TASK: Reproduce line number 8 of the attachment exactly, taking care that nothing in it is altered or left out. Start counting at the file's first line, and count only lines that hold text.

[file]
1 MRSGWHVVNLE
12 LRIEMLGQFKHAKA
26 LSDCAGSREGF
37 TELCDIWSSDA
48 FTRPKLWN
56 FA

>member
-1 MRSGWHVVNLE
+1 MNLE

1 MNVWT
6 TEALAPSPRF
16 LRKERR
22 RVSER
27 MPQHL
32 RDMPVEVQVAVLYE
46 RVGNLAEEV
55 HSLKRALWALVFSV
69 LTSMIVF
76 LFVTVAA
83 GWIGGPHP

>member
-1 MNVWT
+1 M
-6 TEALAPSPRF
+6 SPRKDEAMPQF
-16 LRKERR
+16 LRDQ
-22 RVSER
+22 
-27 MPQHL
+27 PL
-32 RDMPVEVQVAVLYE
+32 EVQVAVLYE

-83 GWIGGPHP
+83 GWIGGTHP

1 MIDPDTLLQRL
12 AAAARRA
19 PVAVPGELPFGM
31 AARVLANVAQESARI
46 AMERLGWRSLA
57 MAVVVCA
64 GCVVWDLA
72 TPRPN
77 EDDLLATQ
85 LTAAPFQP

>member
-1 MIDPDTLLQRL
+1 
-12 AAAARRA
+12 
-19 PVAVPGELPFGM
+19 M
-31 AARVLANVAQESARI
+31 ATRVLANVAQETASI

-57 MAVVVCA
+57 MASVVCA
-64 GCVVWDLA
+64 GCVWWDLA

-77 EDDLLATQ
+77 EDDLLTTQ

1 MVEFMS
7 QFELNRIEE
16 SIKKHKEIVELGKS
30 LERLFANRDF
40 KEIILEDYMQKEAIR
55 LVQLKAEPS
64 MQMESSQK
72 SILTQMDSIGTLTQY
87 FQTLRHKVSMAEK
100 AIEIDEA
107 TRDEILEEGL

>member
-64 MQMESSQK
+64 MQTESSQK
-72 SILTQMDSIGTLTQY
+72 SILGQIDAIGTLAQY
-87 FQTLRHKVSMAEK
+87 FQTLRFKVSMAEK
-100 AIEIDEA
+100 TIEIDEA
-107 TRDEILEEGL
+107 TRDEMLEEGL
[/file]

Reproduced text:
-1 MRSGWHVVNLE